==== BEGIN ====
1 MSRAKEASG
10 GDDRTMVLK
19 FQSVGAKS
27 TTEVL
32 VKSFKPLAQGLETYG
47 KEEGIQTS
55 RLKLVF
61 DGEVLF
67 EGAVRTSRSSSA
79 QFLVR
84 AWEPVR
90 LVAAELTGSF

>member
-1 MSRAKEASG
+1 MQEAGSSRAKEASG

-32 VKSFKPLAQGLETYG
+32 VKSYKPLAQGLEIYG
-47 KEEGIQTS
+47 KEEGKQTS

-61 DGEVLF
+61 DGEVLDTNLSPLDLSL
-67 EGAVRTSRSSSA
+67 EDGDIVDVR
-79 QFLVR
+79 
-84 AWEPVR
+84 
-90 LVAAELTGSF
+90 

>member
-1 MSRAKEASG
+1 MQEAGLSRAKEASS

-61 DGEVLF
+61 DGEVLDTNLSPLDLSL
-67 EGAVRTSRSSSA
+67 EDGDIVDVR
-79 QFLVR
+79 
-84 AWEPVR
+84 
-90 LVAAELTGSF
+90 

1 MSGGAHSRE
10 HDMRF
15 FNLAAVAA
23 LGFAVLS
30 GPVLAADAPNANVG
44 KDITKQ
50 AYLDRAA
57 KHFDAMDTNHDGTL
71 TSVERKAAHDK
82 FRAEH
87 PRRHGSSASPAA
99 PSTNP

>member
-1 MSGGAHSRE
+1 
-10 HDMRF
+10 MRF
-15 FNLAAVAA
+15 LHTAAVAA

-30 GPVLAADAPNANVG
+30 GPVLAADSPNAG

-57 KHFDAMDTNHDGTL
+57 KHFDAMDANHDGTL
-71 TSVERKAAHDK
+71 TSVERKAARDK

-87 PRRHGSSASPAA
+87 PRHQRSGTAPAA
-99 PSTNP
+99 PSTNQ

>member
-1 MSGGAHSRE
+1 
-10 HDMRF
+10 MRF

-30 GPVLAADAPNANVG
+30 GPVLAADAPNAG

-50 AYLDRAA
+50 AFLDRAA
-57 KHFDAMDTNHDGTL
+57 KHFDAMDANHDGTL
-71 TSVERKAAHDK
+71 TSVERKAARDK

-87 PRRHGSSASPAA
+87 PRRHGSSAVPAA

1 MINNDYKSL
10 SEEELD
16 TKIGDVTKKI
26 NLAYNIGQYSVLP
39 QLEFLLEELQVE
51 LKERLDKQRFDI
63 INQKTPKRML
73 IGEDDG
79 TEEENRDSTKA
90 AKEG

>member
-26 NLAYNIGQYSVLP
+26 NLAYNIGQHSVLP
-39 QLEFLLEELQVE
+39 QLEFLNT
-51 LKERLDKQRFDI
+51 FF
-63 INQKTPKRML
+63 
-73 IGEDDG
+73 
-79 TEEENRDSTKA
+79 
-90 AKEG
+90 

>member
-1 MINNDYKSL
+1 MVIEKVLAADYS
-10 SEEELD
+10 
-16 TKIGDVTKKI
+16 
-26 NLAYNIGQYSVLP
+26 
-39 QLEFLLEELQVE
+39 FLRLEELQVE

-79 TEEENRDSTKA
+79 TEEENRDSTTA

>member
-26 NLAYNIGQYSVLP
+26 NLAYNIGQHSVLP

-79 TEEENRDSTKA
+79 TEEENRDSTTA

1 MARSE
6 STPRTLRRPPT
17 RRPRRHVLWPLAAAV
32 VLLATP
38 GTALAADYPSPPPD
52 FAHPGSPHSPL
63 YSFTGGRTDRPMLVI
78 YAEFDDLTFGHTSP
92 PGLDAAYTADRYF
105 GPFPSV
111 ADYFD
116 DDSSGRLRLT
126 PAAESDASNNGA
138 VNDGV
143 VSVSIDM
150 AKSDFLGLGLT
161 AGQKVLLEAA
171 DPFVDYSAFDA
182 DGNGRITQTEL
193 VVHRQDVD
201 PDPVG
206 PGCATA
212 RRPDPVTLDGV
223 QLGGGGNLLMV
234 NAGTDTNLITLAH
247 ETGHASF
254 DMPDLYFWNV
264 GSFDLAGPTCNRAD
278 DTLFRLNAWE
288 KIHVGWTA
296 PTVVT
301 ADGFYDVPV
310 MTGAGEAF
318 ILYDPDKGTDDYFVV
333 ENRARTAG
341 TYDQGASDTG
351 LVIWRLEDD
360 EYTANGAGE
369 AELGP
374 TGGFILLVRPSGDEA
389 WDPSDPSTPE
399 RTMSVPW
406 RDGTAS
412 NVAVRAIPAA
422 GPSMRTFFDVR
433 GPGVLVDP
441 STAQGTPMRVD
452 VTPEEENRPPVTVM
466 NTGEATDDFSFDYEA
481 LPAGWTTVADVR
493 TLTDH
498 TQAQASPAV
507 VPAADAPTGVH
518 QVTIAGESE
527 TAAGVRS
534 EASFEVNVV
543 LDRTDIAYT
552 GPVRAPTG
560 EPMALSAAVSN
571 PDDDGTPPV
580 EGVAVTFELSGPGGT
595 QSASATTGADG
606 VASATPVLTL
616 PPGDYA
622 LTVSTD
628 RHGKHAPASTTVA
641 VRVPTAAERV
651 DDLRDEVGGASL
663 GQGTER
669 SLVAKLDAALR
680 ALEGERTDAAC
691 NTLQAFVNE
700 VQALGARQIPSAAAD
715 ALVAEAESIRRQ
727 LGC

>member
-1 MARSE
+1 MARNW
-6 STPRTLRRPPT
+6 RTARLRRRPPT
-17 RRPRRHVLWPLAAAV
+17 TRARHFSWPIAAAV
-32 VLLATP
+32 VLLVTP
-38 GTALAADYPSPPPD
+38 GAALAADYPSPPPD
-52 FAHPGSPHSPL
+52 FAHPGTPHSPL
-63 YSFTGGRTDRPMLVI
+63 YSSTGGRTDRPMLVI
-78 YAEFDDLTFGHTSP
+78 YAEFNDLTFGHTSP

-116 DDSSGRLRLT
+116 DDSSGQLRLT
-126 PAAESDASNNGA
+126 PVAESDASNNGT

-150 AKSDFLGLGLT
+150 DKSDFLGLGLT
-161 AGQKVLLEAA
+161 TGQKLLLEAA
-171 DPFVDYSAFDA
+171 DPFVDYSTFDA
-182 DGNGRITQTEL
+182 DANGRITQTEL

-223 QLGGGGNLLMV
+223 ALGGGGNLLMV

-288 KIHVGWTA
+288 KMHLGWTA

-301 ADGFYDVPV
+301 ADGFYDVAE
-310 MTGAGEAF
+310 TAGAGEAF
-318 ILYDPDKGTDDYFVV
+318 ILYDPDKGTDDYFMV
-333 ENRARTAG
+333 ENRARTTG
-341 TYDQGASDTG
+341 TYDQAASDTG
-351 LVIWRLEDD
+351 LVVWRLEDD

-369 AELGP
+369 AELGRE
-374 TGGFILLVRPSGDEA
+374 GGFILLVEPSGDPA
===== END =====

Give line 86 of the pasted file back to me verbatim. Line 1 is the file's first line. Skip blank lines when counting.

+87 PRRHGSSAVPAA